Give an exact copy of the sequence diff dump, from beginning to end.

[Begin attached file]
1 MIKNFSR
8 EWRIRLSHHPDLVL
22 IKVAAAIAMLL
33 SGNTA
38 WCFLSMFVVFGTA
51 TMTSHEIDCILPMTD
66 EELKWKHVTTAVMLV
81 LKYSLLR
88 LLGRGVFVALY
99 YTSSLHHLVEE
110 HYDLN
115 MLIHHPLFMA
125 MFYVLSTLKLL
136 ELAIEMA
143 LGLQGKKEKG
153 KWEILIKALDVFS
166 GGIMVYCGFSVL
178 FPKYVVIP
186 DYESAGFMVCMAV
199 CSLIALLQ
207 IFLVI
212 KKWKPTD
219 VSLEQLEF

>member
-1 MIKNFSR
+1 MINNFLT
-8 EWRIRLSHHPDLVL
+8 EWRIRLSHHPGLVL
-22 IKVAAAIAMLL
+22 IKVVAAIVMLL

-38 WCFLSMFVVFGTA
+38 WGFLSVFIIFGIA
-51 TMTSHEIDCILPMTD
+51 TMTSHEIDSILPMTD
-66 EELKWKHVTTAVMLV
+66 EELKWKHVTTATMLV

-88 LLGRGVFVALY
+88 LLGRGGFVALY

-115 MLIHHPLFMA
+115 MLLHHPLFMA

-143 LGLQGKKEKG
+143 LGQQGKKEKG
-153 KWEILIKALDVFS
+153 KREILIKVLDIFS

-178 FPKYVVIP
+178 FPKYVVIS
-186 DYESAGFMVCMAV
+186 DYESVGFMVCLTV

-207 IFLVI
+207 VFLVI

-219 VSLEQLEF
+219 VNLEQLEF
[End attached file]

1 MIKNFSR
8 EWRIRLSHHPDLVL
22 IKVAAAIAMLL
33 SGNTA
38 WCFLSMFVVFGTA
51 TMTSHEIDCILPMTD
66 EELKWKHVTTAVMLV
81 LKYSLLR
88 LLGRGVFVALY
99 YTSSLHHLVEE
110 HYDLN
115 MLIHHPLFMA
125 MFYVLSTLKLL
136 ELAIEMA
143 LGLQGKKEKG
153 KWEILIKALDVFS
166 GGIMVYCGFSVL
178 FPKYVVIP
186 DYESAGFMVCMAV
199 CSLIALLQ
207 IFLVI
212 KKWKPTD
219 VSLEQLEF

>member
-1 MIKNFSR
+1 MINNFLT
-8 EWRIRLSHHPDLVL
+8 EWRIRLSHHPGLVL
-22 IKVAAAIAMLL
+22 IKVVAAIVMLL

-38 WCFLSMFVVFGTA
+38 WGFLSVFIIFGIA
-51 TMTSHEIDCILPMTD
+51 TMTSHEIDSILPMTD
-66 EELKWKHVTTAVMLV
+66 EELKWKHVTTATMLV

-88 LLGRGVFVALY
+88 LLGRGGFVALY

-115 MLIHHPLFMA
+115 MLLHHPLFMA

-143 LGLQGKKEKG
+143 LGQQGKKEKG
-153 KWEILIKALDVFS
+153 KREILIKVLDIFS

-178 FPKYVVIP
+178 FPKYVVIS
-186 DYESAGFMVCMAV
+186 DYESVGFMVCLTV

-207 IFLVI
+207 VFLVI

-219 VSLEQLEF
+219 VNLEQLEF